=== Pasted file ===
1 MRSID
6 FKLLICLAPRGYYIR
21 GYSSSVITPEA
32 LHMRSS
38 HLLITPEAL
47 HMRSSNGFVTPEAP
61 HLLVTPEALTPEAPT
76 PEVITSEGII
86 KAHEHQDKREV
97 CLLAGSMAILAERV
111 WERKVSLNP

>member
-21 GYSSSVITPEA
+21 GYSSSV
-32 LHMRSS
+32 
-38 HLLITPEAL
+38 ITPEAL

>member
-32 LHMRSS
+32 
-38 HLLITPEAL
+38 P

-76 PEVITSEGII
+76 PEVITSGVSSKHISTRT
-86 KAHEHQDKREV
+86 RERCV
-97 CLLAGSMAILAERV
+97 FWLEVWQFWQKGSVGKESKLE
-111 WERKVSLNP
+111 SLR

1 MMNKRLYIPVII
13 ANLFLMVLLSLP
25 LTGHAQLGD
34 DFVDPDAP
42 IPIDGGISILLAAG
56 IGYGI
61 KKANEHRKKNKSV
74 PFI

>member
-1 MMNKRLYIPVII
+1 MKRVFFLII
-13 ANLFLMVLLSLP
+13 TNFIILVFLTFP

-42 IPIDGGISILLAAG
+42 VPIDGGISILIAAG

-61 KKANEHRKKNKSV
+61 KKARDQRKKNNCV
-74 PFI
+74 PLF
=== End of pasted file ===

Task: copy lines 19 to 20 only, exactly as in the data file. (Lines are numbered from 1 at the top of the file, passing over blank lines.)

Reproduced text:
>member
-32 LHMRSS